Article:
It is safe to say that I am not a cryer. At least not until recently. Now my eyes seem to leak often.
While I appreciate a good bought of tears now and then, I don’t cry easily. Yet, ever since the death of an officer in our community, I have found myself crying several times a day. The last time I remember a death hitting me this hard was when my best friend, Keith Clerihue, went home to heaven.
I did not know Deputy Zack Parrish well. I had met him on occasion. My wife enjoyed a connection with his wife in a woman’s Bible Study a few years ago. I know his in-laws pretty well, but I didn’t know him deeply. Nonetheless, his death has affected me as if this was one of my closest friends. I cry often over his loss.
Last night I was with a friend around my age; he is also the father of four kids. We were recounting the way that Zack’s death has affected us. He started crying first and it was only a minute before my stomach was in my throat and I was doing everything I could to keep the tears back.
We asked, “Why is this affecting us so much?”
- It could be that we are close to Zack’s age.
- It could be that my wife was pregnant at the same time Zack’s wife and they had celebrated together.
- It could be that our kids are of similar age.
- It could be the outpouring of the community and the reaction to Zack’s death.
- It could be that the reality of our frailty and that this could happen any moment to any of us.
- It could be that the Gospel has been so prevalent through Zack’s death and our souls are tender (in a good way) from hearing the Gospel proclaimed so well.
- It could be that God is trying to teach us something, yet to be fully determined.
I don’t know exactly why this death has been so powerful in my life, but it has… and not just mine; I have had dozens of conversations in the last two weeks about how this has changed our lives. These conversations have been mostly with men around my age (and/or Zack’s age) and how we’ve been forever changed by the stories of how he lived his life and how his life left a great impact on so many.
Molly and I sat at Zack’s funeral with a group of friends just a few rows from the front. I had a clear view of Gracie, Zack’s wife, and his whole family throughout the service. I could see each element clearly as the police service was executed with excellence. I cried through so much of the service. I was so impacted by Zack’s life, the Gospel, Gracie’s strength in God, Zack’s dad’s words (as a father myself), his best friend, and the whole atmosphere of the room. I have no doubt that God used that funeral to change my life—and the lives of many others.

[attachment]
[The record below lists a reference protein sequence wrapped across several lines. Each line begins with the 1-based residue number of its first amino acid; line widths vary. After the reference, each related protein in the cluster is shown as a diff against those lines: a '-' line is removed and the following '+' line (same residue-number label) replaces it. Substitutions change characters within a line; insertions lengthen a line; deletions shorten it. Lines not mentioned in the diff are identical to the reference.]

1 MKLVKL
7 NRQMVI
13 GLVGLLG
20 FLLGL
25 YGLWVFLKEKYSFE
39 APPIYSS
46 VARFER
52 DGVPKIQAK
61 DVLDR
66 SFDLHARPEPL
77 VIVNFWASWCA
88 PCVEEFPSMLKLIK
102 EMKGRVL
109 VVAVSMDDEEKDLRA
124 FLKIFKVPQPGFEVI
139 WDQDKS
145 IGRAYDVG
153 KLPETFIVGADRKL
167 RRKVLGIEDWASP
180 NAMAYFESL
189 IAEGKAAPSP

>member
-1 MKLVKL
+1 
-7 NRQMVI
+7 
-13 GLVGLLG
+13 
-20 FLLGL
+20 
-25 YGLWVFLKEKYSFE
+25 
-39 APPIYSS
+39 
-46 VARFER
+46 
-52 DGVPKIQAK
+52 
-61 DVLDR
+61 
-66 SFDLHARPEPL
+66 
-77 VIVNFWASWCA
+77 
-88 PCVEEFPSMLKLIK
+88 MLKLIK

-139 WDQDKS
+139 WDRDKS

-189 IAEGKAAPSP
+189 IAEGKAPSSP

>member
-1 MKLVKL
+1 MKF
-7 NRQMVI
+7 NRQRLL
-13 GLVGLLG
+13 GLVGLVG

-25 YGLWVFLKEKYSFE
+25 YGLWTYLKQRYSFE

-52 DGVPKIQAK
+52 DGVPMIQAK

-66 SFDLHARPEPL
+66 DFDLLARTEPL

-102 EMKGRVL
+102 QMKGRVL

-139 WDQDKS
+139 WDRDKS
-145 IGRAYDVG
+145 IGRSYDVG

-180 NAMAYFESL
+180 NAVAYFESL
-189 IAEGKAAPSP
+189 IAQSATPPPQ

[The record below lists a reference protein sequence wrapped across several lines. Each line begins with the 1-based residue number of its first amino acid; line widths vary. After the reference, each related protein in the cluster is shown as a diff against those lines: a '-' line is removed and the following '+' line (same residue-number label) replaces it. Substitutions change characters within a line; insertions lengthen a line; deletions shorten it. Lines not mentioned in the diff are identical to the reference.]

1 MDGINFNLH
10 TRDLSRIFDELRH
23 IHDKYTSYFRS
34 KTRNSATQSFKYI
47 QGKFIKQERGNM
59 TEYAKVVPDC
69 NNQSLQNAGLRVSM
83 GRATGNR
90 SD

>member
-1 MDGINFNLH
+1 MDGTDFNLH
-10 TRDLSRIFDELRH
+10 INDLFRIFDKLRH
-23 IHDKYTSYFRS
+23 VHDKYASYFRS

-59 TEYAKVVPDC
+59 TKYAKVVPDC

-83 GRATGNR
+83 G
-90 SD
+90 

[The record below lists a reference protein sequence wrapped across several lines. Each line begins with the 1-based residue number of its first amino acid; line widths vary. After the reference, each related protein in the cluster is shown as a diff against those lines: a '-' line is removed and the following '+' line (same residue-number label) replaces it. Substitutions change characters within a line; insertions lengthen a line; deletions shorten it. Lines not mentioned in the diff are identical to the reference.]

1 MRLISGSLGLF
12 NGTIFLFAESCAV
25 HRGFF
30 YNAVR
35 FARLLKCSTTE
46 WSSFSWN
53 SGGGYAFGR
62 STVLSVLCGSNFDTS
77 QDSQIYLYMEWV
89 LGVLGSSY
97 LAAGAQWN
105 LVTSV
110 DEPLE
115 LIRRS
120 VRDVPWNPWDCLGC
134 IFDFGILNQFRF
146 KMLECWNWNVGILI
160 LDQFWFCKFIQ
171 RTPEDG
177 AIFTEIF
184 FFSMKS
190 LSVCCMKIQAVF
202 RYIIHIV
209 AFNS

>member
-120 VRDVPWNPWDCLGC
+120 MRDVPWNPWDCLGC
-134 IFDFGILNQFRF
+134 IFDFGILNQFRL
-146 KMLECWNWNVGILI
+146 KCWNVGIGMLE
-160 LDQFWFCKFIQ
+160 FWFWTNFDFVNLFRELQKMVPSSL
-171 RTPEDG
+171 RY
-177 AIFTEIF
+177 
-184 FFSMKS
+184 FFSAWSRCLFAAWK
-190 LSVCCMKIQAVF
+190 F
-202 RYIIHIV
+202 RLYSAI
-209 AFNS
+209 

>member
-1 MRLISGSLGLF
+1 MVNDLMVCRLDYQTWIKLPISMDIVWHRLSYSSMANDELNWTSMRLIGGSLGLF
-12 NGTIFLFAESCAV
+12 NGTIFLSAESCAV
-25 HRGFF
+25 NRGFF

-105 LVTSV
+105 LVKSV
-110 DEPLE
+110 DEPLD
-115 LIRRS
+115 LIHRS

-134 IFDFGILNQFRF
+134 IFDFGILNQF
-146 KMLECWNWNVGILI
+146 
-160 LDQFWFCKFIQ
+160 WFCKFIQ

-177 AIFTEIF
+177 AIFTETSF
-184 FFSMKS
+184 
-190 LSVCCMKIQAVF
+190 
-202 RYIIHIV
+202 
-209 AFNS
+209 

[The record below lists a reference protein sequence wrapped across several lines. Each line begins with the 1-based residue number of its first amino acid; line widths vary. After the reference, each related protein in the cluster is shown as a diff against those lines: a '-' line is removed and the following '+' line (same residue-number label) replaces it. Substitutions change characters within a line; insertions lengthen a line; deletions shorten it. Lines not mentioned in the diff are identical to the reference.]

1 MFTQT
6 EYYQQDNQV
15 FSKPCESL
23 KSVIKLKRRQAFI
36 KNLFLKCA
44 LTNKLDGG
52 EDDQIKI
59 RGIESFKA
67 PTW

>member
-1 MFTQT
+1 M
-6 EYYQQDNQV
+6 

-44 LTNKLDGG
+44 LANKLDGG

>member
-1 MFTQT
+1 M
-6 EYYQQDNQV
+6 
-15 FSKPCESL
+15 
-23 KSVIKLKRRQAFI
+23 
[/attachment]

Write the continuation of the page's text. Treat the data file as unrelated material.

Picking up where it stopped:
So if you catch me crying, just know it may be the way God is using this situation to poke my soul and form in me something that must be developed. I believe that crying is a way the soul breathes. Sometimes we need to emotionally process something; to do so without letting my eyes water and without having a visceral response is to repress the feelings that must be expressed.
There are many great men who cried in the Bible, including my Savior, Jesus. I agree with the (at-times-weepy) King David, “Hear my prayer, Lord, and listen to my cry for help; do not be silent at my tears.” Form in me, Lord, what only You can create.
Thank you LORD, for Zack’s life, and as hard as this is to say—thank you also for what you’ve taught me in his death. Thank you that you’ve allowed a man I only met once or twice to impact me for the rest of my life. Teach me to “Live like Zack” and in doing so, may I live like Christ.